When you find a great blog post or article on a website, how do you typically keep it for future reference?
If you don’t read it right then and there . . . do you file an electronic copy or print a hard copy to review later?
If you’re like me, when I file an electronic copy it’s immediately out of sight and out of mind! I still like to hold a paper copy of something in my hand as I read and digest the content. If I don’t have time to read it right away, I like to set it aside in a special place on my office desk so I’ll see it as a reminder to read later.
Also, I like to use a fluorescent yellow highlighter while reading a printed article so I can easily reference key parts of the article in the future.
Warning: The Piles Will Pile Up
However, by constantly printing out all of those great blog posts and articles day after day has one big drawback. Over time, they tend to pile up. If they are worth keeping and will mean anything to you for future reference, you have to keep them well-organized.
Taking advice from organization expert David Allen in his book, Getting Things Done: The Art of Stress-Free Productivity, I first use Allen’s tips for creating an enjoyable, easy-to-use and effective filing system. By setting up individual file folders with printed labels for all the various business-related topics I read about on a regular basis, keeping the printed articles and blog posts organized is quite simple.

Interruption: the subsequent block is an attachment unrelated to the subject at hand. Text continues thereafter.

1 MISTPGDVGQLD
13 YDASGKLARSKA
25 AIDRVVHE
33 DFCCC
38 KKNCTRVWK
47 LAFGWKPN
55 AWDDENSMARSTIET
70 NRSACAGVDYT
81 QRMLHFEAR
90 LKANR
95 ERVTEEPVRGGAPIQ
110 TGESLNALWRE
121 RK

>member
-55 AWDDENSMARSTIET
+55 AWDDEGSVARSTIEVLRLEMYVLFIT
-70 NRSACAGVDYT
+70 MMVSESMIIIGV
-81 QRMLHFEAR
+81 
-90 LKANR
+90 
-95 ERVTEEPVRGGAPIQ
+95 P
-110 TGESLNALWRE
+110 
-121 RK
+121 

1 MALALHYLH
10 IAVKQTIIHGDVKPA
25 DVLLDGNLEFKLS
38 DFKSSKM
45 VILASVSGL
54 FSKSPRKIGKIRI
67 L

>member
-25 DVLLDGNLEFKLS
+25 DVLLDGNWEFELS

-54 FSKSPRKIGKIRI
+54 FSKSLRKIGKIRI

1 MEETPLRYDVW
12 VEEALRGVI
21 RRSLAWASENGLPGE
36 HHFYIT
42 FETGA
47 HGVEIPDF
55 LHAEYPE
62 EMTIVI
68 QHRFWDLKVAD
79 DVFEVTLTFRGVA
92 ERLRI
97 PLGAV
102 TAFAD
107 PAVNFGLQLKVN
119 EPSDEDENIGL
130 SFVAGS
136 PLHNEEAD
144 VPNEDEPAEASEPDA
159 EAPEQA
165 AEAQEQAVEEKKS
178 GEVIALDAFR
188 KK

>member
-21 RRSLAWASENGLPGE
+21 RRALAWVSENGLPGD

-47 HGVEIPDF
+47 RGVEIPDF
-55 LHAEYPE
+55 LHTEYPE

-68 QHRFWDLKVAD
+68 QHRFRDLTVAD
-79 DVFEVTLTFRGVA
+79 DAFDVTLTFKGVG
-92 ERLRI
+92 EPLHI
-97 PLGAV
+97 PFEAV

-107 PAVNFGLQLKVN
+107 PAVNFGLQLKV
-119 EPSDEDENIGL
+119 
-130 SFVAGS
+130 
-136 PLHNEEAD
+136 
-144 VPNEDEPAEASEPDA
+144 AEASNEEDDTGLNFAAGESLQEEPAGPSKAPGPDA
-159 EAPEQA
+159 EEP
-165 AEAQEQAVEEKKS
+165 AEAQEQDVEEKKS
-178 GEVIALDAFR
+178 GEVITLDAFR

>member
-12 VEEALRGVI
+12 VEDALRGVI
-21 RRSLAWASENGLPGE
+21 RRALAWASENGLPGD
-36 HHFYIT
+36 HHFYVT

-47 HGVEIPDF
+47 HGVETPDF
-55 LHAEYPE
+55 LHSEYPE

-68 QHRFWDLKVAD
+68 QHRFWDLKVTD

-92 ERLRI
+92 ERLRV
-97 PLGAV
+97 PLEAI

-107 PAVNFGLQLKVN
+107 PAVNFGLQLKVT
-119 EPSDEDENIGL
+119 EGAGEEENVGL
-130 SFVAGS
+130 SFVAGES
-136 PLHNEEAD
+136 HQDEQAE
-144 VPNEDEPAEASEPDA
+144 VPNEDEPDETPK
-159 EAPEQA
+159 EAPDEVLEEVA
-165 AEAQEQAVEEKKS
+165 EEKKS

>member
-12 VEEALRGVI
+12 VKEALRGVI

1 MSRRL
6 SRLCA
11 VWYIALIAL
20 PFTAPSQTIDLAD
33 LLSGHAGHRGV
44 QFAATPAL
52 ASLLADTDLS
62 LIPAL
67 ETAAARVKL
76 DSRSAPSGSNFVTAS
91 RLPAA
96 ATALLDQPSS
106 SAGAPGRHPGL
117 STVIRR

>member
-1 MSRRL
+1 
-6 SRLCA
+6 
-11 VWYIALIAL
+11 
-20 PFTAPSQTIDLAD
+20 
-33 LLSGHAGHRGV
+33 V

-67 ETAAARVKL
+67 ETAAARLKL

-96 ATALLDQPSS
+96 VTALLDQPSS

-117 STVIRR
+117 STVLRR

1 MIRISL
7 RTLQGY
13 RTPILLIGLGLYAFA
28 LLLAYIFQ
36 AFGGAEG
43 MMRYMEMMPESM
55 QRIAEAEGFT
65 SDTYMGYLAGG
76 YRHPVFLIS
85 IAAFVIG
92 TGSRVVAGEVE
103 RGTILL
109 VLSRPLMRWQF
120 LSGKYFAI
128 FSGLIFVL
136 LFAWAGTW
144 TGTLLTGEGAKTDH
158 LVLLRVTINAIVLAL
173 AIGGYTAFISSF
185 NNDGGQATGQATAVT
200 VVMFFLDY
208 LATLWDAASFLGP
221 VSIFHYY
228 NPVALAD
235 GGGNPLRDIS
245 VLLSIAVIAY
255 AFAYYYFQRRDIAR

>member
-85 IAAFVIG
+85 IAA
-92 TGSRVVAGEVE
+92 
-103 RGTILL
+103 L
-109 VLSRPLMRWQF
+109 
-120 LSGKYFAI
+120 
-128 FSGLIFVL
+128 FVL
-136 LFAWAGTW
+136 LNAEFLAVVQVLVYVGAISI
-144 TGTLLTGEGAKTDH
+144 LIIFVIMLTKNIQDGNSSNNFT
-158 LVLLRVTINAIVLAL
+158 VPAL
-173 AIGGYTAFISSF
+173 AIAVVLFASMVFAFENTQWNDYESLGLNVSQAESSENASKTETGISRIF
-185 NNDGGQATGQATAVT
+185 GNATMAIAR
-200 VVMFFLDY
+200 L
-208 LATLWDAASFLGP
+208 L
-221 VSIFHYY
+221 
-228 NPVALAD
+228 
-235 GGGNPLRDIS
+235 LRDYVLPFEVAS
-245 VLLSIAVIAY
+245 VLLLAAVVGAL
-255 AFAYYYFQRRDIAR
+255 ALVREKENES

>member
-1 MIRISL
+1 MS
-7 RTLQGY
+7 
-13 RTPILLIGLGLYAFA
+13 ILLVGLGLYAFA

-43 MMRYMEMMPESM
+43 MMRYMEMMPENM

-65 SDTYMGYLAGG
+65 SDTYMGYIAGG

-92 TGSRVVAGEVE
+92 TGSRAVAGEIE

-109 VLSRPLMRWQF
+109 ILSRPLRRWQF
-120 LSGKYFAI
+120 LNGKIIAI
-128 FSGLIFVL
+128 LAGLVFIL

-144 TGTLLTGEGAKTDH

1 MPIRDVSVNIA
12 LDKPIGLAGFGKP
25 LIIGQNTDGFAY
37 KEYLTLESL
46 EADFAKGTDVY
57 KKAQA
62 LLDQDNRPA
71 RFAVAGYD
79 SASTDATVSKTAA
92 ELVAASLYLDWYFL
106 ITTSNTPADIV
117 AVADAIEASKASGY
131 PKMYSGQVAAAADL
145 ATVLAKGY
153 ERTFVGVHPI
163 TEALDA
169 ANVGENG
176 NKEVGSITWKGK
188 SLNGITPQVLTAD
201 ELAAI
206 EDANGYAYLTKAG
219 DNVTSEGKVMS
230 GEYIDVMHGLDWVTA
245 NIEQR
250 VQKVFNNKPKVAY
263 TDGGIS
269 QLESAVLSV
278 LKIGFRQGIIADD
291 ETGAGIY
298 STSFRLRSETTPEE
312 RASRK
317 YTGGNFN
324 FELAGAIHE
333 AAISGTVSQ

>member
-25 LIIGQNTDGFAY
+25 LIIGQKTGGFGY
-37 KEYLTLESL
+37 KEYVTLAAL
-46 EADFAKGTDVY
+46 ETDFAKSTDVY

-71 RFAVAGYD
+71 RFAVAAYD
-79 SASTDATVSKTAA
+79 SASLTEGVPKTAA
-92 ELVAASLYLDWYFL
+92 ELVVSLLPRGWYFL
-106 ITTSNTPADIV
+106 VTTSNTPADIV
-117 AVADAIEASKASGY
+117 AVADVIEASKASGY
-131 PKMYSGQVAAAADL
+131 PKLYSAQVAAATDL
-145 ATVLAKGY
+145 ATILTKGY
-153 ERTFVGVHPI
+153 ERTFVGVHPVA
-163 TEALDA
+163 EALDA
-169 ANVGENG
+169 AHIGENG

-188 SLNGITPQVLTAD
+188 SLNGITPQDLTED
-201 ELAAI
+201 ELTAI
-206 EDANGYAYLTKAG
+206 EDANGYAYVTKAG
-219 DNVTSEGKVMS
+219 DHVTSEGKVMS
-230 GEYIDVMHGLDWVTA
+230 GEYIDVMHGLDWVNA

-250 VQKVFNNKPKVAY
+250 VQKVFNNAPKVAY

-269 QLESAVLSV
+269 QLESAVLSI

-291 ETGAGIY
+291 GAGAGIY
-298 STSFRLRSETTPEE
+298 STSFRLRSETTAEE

I just code each article in the upper right corner of the first page according to what file folder it will go in. For example, I code articles on blogging as “blogging” and they will go, you guessed it, in my “blogging” file. I code articles on “B2B content marketing” the same way and they go in the corresponding file. You get the idea.
The trick here is to code the articles by topic as soon as possible once you print them. Even if your articles begin to stack up (and they will), you can take an hour or so each week and organize all the articles by their code word and place them in separate topic piles. After that, you take each pile that has articles with the same code word and then file them in their right folder.
As a result, if I’m working on an eNewsletter project and recall something noteworthy I read recently about eNewsletters, I just go to the “E” section in my file cabinet and retrieve the “eNewsletter” file.
Once your topic files start to expand over time, it's always a good idea to periodically do some purging. Go through your files at least once a year and discard outdated or irrelevant articles that have become irrelevant to make room for more recent information.
At least that way, you won't become buried in paper as the weeks and months go by.